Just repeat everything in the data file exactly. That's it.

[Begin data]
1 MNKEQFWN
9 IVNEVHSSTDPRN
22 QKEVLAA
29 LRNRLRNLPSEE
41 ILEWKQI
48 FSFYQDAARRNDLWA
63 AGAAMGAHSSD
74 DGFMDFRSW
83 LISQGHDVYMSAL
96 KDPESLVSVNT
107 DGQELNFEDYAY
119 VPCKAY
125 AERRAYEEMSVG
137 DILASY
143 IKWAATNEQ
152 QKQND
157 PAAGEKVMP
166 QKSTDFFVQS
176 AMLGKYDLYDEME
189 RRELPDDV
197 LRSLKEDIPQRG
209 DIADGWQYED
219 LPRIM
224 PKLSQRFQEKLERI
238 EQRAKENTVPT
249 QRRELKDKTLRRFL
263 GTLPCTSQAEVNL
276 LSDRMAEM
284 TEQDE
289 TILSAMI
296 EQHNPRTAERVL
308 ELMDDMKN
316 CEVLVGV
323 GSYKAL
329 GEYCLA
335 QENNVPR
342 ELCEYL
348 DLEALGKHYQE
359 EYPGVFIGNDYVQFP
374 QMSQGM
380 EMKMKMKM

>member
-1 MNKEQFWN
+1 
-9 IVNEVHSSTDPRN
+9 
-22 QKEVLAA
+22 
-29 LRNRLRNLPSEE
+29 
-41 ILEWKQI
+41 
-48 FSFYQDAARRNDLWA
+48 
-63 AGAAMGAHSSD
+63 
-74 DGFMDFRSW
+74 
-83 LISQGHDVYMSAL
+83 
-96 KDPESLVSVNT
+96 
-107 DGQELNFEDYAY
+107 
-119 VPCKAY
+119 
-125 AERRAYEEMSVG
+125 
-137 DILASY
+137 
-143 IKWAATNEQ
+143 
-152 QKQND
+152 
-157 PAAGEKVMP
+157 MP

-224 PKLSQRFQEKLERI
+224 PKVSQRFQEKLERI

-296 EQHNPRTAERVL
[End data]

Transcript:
1 MNKEQFWN
9 IVNEVHSSTDPRN
22 QKEVLAA
29 LRNRLRNLPSEE
41 ILEWKQI
48 FSFYQDAARRNDLWA
63 AGAAMGAHSSD
74 DGFMDFRSW
83 LISQGHDVYMSAL
96 KDPESLVSVNT
107 DGQELNFEDYAY
119 VPCKAY
125 AERRAYEEMSVG
137 DILASY
143 IKWAATNEQ
152 QKQND
157 PAAGEKVMP
166 QKSTDFFVQS
176 AMLGKYDLYDEME
189 RRELPDDV
197 LRSLKEDIPQRG
209 DIADGWQYED
219 LPRIM
224 PKLSQRFQEKLERI
238 EQRAKENTVPT
249 QRRELKDKTLRRFL
263 GTLPCTSQAEVNL
276 LSDRMAEM
284 TEQDE
289 TILSAMI
296 EQHNPRTAERVL
308 ELMDDMKN
316 CEVLVGV
323 GSYKAL
329 GEYCLA
335 QENNVPR
342 ELCEYL
348 DLEALGKHYQE
359 EYPGVFIGNDYVQFP
374 QMSQGM
380 EMKMKMKM

>member
-1 MNKEQFWN
+1 
-9 IVNEVHSSTDPRN
+9 
-22 QKEVLAA
+22 
-29 LRNRLRNLPSEE
+29 
-41 ILEWKQI
+41 
-48 FSFYQDAARRNDLWA
+48 
-63 AGAAMGAHSSD
+63 
-74 DGFMDFRSW
+74 
-83 LISQGHDVYMSAL
+83 
-96 KDPESLVSVNT
+96 
-107 DGQELNFEDYAY
+107 
-119 VPCKAY
+119 
-125 AERRAYEEMSVG
+125 
-137 DILASY
+137 
-143 IKWAATNEQ
+143 
-152 QKQND
+152 
-157 PAAGEKVMP
+157 MP

-224 PKLSQRFQEKLERI
+224 PKVSQRFQEKLERI

-296 EQHNPRTAERVL